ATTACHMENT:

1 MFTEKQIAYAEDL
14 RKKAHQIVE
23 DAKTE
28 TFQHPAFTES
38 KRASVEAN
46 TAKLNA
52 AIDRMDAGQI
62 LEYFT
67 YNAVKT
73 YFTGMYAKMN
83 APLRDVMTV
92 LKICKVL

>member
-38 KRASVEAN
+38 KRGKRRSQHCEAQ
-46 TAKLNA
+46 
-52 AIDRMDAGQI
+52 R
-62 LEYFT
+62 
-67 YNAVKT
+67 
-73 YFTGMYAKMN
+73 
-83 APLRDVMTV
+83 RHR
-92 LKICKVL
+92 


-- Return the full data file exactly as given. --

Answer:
1 MFTEKQIAYAEDL
14 RKKAHQIVE
23 DAKTE
28 TFQHPAFTES
38 KRASVEAN
46 TAKLNA
52 AIDRMDAGQI
62 LEYFT
67 YNAVKT
73 YFTGMYAKMN
83 APLRDVMTV
92 LKICKVL

>member
-38 KRASVEAN
+38 KRGKRRSQHCEAQ
-46 TAKLNA
+46 
-52 AIDRMDAGQI
+52 R
-62 LEYFT
+62 
-67 YNAVKT
+67 
-73 YFTGMYAKMN
+73 
-83 APLRDVMTV
+83 RHR
-92 LKICKVL
+92 